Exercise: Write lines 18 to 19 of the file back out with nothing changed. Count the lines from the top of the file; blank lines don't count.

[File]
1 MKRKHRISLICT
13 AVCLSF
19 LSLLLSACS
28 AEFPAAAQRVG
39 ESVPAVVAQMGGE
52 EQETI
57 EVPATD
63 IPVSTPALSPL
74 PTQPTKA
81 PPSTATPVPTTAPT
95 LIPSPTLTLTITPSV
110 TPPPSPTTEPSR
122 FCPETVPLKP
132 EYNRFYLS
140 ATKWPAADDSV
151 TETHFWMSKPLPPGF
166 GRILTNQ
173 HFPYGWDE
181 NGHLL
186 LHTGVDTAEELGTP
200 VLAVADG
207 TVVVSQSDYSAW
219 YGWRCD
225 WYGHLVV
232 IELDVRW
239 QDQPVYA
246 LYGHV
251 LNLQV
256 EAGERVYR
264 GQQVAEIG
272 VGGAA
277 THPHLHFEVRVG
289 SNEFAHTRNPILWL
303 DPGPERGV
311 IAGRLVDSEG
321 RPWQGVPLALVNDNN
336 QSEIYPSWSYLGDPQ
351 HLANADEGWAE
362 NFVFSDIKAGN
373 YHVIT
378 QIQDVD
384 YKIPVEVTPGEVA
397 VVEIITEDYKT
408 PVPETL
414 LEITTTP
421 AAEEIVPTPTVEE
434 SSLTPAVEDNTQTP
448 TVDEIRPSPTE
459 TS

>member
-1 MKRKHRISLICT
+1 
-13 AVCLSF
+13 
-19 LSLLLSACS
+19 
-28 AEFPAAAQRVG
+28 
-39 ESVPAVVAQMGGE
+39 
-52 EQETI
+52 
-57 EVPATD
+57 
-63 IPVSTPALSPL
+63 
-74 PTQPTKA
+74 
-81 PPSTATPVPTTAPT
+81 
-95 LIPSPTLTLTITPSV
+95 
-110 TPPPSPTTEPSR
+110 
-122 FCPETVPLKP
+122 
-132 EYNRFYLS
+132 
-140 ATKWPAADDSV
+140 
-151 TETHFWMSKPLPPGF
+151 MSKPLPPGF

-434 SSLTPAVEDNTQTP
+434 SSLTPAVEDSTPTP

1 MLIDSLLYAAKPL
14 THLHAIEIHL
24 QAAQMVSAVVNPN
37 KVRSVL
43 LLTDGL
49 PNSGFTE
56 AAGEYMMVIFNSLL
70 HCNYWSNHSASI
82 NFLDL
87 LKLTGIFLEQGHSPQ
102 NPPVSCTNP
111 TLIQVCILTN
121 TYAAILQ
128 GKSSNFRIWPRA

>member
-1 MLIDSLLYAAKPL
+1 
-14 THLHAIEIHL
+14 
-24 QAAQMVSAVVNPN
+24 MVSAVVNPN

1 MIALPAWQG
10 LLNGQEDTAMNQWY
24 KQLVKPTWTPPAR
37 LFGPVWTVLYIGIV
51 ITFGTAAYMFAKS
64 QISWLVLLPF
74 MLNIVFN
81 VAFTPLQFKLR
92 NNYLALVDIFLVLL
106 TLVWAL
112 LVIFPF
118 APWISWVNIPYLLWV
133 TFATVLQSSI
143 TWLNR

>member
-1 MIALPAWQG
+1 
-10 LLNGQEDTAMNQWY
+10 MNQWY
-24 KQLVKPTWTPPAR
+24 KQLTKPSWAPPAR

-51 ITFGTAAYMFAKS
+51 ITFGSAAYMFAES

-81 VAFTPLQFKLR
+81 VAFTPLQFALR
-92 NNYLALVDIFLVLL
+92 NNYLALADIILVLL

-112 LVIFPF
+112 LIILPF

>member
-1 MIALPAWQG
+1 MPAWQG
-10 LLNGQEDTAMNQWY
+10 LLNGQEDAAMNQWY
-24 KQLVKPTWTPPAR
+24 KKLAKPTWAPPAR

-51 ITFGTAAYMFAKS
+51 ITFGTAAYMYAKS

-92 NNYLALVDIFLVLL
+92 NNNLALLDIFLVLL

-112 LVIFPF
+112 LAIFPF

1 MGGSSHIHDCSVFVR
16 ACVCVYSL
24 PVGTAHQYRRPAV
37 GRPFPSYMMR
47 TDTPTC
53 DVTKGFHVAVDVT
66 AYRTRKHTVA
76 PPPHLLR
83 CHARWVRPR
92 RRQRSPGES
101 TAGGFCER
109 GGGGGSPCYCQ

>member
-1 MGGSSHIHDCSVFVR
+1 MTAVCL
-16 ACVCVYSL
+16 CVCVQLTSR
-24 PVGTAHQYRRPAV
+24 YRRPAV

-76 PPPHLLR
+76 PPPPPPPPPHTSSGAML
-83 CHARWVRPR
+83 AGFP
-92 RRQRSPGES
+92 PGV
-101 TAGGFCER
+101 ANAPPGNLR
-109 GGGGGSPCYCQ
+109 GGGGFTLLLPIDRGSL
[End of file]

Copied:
173 HFPYGWDE
181 NGHLL